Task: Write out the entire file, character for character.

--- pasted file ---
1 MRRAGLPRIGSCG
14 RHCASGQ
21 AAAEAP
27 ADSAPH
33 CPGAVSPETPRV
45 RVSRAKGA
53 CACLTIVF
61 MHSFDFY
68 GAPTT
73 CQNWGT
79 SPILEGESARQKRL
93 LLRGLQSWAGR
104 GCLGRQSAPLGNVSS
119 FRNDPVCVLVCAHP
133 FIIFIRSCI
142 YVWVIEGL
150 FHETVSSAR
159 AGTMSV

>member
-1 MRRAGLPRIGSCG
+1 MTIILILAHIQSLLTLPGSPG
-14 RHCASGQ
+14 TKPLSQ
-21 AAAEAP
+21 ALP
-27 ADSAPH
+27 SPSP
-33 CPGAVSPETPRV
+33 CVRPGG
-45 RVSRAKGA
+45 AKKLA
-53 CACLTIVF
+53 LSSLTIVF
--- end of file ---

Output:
1 MRRAGLPRIGSCG
14 RHCASGQ
21 AAAEAP
27 ADSAPH
33 CPGAVSPETPRV
45 RVSRAKGA
53 CACLTIVF
61 MHSFDFY
68 GAPTT
73 CQNWGT
79 SPILEGESARQKRL
93 LLRGLQSWAGR
104 GCLGRQSAPLGNVSS
119 FRNDPVCVLVCAHP
133 FIIFIRSCI
142 YVWVIEGL
150 FHETVSSAR
159 AGTMSV

>member
-1 MRRAGLPRIGSCG
+1 MTIILILAHIQSLLTLPGSPG
-14 RHCASGQ
+14 TKPLSQ
-21 AAAEAP
+21 ALP
-27 ADSAPH
+27 SPSP
-33 CPGAVSPETPRV
+33 CVRPGG
-45 RVSRAKGA
+45 AKKLA
-53 CACLTIVF
+53 LSSLTIVF